There are signs and banners of good times to come in the city of Washington, D. C. The trees are beginning to bloom and harkening the more pleasant weather of springtime. We need to take advantage of this short window of good weather because before we know it the sweltering summer will be upon us. It is a cliche to say that Washington was built upon a swamp but it was (as far as I know). For some reason that makes it hotter here. Perhaps that is because the city is located on a low lying area and the humidity seems to sit here.
THE SIGNS AND BANNERS SAY JERRY THE GEEK IS BACK IN TOWN!
That is right my friend. Jerry the Geek is back in D. C. and he fixing to crash on your couch. This assumes that the reader of this blog post lives in D. C. and has a couch in their house or apartment. But that is a reasonable assumption to make because why would someone other than a person who lives in our nation’s capitol be reading a blog about automobiles in Washington, D. C.? The simple answer is that there is no reason. The more complex answer is that people who do live in Washington, D. C. probably are not reading this blog either.
None of that matters. I write my blog because I enjoy writing. I do not write my blog because I expect to gain a fan base doing it. Although if that happened I would not be opposed. My only point is that gathering an audience is not the primary reason for my writing this blog. It is not even in the top ten reasons for writing this blog. I am reasonably certain that it is in the top twenty reasons, however.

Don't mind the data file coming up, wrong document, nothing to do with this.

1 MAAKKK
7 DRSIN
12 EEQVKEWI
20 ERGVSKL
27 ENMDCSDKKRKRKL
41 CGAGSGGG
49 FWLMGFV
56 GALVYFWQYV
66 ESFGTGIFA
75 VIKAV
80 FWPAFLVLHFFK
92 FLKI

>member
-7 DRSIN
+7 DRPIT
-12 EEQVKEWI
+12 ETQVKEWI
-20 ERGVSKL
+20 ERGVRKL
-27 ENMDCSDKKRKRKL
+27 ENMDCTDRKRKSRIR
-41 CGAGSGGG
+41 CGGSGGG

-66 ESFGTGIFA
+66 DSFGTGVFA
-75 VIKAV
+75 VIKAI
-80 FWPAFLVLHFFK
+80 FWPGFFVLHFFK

The D. C. Auto Geek blog editorial board would like to discuss the use of vehicle wraps to advertise your business on a car or truck. When a person uses this technology to advertise they are essentially transforming their vehicle into a mobile billboard. The advantages to this type of advertising are legion. First of all the owner of the vehicle can transport his advertising to the location where he anticipates his potential audience to be. Second of all, the owner of the vehicle can take advantage of multiple locations on a single day or over an extended period of time.
VEHICLE WRAPS TAKE YOUR MESSAGE TO MULTIPLE LOCATIONS
The power of advertising is simple yet nuanced at the same time. Advertising is simple from a conceptual standpoint in that it is (typically) a visual display that is designed to influence a specific audience to perform some act such as purchase a product or service. In order for advertising to be effective it must contain an effective message and it must be positioned in a location where its intended audience is likely to see it and then to act upon its message. An effective message is one that is displayed in such a way that it catches its intended audience’s attention and is persuasive to that intended audience.
When a vehicle owner uses a wrap on his or her vehicle to advertise a particular message he or she is in a position to effectively convey his or her message. This does not necessarily be for the purpose of convincing a potential audience to purchase a product or service. This can be used (for example) to disseminate useful information. There are many situations such as a public service announcement where this might be a desirable outcome for any owner of a vehicle employing an advertising wrap.